Valentino’s Pierpaolo Piccioli started his fall design process by posing to himself a question of a sort deep thinkers could mull forever: “What’s new today?” His answer: Nothing, really. Yet it’s fashion’s job to salvage that blunt reality by reimagining the not new into that which is gloriously so, which at its best awes and even inspires. As Piccioli concluded, “It’s new when you see things that you already know, and you connect them in a different way.”
That’s what Piccioli’s tenure at Valentino has been all about, first in concert with Maria Grazia Chiuri and now, on his own: He’s made us rethink romanticism as aspirational grail rather than reactionary folly, at least as much as such a thought can manifest in fashion.
Yet Piccioli understands the need for forward motion, and that, no matter how enticing the Valentino world of Renaissance-worthy damsels done up in exquisitely decorated silks, today’s women also have to dress for day, which he made the focus of his collection. To that end, he worked two disparate themes into a beautifully cohesive narrative: Victoriana and the Memphis design movement of the Eighties, the former for the depth of its romanticism, tinged with decadence; the latter, for its zest and democratic stance that art should be lived and not just looked at.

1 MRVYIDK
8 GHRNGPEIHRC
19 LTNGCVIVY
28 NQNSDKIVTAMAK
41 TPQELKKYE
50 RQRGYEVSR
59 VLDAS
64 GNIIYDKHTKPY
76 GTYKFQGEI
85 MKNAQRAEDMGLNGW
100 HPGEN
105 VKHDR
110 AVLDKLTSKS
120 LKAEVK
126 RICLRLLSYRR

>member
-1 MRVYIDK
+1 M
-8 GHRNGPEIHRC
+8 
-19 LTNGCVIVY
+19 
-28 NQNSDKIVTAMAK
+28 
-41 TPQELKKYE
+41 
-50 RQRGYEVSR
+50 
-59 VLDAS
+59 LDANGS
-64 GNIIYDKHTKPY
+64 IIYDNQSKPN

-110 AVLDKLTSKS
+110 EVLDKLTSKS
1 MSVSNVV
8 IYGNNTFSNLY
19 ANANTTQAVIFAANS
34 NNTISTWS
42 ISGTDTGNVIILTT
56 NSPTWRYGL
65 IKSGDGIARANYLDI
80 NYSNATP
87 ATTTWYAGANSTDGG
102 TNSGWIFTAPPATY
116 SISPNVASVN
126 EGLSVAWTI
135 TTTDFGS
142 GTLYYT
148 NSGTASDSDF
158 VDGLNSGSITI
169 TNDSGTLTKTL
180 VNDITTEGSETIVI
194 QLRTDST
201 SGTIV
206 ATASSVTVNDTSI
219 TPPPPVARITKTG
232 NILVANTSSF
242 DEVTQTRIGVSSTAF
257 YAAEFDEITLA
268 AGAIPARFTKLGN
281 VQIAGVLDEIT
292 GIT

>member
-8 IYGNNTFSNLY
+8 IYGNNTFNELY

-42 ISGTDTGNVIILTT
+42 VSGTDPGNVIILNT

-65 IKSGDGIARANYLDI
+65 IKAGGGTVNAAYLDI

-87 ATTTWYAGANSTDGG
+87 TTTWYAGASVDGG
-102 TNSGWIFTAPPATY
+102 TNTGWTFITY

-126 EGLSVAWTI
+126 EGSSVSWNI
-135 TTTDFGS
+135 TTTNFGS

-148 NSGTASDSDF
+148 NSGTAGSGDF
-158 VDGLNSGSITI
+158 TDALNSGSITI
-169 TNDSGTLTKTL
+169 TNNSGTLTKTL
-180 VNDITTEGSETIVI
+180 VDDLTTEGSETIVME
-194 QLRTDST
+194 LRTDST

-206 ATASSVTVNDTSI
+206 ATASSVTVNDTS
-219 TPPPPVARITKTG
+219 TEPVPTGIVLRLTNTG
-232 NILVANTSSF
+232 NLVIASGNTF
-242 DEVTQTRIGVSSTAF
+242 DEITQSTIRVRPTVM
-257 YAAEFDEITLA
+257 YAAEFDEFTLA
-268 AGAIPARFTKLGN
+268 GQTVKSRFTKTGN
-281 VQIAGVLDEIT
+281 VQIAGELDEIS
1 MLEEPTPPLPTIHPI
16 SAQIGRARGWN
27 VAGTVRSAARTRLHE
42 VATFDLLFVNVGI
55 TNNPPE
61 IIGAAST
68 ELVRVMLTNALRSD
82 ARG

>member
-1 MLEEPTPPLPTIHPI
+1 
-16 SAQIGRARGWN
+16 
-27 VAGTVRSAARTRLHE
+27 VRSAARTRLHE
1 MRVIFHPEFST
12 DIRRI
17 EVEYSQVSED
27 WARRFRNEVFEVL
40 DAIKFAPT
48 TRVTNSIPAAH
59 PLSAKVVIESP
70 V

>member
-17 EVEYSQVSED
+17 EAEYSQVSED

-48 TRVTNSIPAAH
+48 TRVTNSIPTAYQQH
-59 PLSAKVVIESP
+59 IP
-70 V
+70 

Memphis schmemphis. For all the inventive integration of the art movement’s vibrant colors and graphic symbolist imagery, Piccioli’s primary vision of day distills very directly from the otherworldliness of his eveningwear. Here, that meant a focus on dresses, chaste of silhouette, often with high neck and long sleeves, some cut below the knee, but many ankle-length, in airy silks that billowed with each step. They came completely plain, as a monastic (or was it mourning?) frock in black silk, printed or decorated, whether via delicate embroideries or intricate textural shenanigans. Often, these were shown under long, graceful coats, and they were gems. Two stunners: In dusty jade with a wide flap-placket open at the sides revealing a dress in the boisterous Memphis print; in black inset with tulle strips, over one of the collection’s few trousers.
Part of the wonder of Piccioli’s work is that it is, in its way subversive, as in counterintuitive to the norm. Put a diaphanous dream of a dress with an aggressive boot and you’ve grounded it for the runway moment, but it’s still a diaphanous dream of a dress. Will women embrace the idea as a viable look for day? Perhaps, if they’re open to rethinking old norms. How new is that?